We get it: It’s only February. But for many educators like you, now’s the time to start planning for the upcoming school year. You know it's better to have a firm idea of your teaching plans well ahead of time, or else you may be scrambling at the last minute to pull something together. Throw the ongoing pandemic into the mix, and things could get even more complicated. 

Whether you’re sticking to your current English language arts curriculum or are looking to shake things up, consider taking these five teaching trends into account when planning for the 2022-23 school year. 

1. Rethinking Vocabulary Instruction Strategies

With so many other skills like reading, writing, and grammar taking priority in the classroom, vocabulary often becomes an afterthought. But forgoing vocabulary instruction is doing students a disservice. From analyzing literature to crafting effective essays, having strong vocabulary skills helps students succeed in every area of language arts.

If instruction time is limited, try incorporating vocabulary lessons into your curriculum on a smaller scale. Short practice activities, no more than 15 to 20 minutes long, are the perfect way to introduce students to new vocabulary words without overwhelming them. Relating vocabulary to concepts you’re already teaching is also effective; for instance, examining words from the texts in your literature units reinforces students’ understanding of language usage while building their vocabulary. 

2. Introducing Project-Based Learning to Literature Units

Getting students interested in literature, particularly older texts, can sometimes be challenging. A lot of times, you’ll hear excuses like “Why does this book even matter?” and “It’s not like I’m ever going to use this outside of school.” Project-based learning—a method of instruction that has students explore content by solving real-world problems—can be a game-changer if you’re looking to confront those sentiments. 

In your literature unit, you can use project-based learning to deeply explore a book’s central themes or subject matter. For instance, when reading Macbeth, students might set out to answer questions about the corrupting nature of power. Their projects can vary in scope and format, from multimedia presentations on historical figures and events to written analyses comparing Macbeth to other literary characters. Not only does project-based learning highlight a book’s relevancy, it also motivates students to tap into their creativity and flex their critical thinking skills.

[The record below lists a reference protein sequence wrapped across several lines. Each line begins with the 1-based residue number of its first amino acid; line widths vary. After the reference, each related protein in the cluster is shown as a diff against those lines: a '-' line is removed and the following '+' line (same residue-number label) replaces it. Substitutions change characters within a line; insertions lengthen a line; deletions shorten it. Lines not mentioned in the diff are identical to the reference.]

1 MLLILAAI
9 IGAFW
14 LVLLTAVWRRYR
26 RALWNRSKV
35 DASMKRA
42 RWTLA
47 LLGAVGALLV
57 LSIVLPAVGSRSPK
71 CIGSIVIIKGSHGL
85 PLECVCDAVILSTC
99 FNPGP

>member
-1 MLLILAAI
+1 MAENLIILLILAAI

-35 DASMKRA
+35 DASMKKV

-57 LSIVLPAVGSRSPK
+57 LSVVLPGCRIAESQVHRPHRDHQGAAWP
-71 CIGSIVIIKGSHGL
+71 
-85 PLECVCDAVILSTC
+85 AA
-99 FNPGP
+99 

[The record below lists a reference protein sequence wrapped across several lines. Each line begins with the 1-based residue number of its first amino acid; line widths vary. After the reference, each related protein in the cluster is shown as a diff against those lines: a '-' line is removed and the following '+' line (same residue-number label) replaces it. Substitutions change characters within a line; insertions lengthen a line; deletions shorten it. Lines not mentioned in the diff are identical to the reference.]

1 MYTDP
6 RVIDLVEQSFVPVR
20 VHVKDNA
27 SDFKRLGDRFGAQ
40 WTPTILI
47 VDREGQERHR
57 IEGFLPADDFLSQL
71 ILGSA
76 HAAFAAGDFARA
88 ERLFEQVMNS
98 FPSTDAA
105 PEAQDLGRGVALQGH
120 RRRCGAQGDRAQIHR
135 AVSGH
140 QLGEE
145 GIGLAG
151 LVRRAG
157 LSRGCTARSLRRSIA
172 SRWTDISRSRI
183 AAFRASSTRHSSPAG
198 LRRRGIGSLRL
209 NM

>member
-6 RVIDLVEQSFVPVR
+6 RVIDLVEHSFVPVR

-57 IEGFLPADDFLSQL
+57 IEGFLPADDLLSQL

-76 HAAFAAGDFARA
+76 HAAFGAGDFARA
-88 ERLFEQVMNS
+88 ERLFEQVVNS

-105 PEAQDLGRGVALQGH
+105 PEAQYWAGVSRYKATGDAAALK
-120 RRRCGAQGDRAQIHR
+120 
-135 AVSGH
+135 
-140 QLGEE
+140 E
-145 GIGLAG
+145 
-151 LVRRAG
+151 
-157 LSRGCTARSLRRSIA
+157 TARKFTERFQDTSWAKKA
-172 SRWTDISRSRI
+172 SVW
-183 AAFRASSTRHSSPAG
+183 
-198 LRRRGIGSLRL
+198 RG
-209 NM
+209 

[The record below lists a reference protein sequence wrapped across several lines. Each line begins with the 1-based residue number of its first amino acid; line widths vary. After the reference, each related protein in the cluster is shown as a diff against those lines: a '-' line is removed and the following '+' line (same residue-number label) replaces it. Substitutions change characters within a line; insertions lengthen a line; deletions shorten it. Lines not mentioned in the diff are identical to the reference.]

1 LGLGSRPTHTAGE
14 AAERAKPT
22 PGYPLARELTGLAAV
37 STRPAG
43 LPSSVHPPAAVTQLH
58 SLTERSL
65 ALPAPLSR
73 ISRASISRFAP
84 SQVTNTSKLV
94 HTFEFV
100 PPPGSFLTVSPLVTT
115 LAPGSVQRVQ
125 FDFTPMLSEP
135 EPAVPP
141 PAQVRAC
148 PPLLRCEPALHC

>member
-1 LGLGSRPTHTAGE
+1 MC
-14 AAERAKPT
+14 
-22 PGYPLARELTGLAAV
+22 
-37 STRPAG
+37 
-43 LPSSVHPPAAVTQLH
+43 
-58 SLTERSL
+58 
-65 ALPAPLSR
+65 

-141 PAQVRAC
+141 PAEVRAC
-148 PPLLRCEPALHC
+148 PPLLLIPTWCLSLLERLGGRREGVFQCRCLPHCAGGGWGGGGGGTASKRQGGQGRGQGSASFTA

3. Promoting Inclusive Reading Choices

The need for inclusivity in the classroom can’t be overstated, especially when it comes to literature. All students deserve to read stories that feature diverse characters and plots, whether those books are part of the curriculum or independent reading options. After all, representation in literature goes a long way. Seeing characters that are like themselves presented positively in books lets students know their identities are valued. Books that feature experiences unlike their own give students a peek at the world from someone else’s perspective. 

Sites like Diverse Book Finder and We Need Diverse Books regularly showcase new and noteworthy books that better reflect the experiences of today’s readers. You can also browse the Discovering Literature collection right here at Prestwick House to find many books perfect for building an inclusive classroom library.

4. Supporting Basic Writing Skills

Picture this: The school year starts, and students arrive to class. You assign them a writing activity, only to discover that their grammar skills aren’t exactly up to standards. Sound familiar? 

To avoid any frustration at the beginning of the school year, anticipate having to review basic writing and grammar skills before starting any grade-level content. This doesn’t mean reteaching entire units, but rather assessing students’ current skills and pinpointing specific areas for improvement. Programs like Grammar for Writing and Maximum Impact provide targeted lessons on sentence construction, punctuation, parts of speech, and other concepts. 

5. Using Technology Inside and Outside the ELA Classroom

Even before the pandemic, technology use in the classroom was commonplace. Now, as schools continue to shift between in-person, remote, and hybrid instruction, more educators are seeing the value of technology-driven instruction, especially online learning programs. These platforms often make it easy for teachers to distribute class material, facilitate discussions, and keep track of student work. 

Online learning platforms can help bridge the gap between in-person and remote instruction, as many programs can be accessed on devices at school and at home. For example, browser-based programs like Vocabulary Power Plus Online don’t require any additional software to work. All students need is an internet connection. (That being said, it’s important to keep in mind that internet access may be limited for some students. Alternative methods of instruction should be considered for special circumstances.)

Planning Your Best Year Yet

If you have questions when mapping next year’s lesson plans or need resource recommendations, give our curriculum specialists a shout! With years of experience in English language arts instruction, we’re happy to help you meet your teaching goals. Contact us at info@prestwickhouse.com to get started.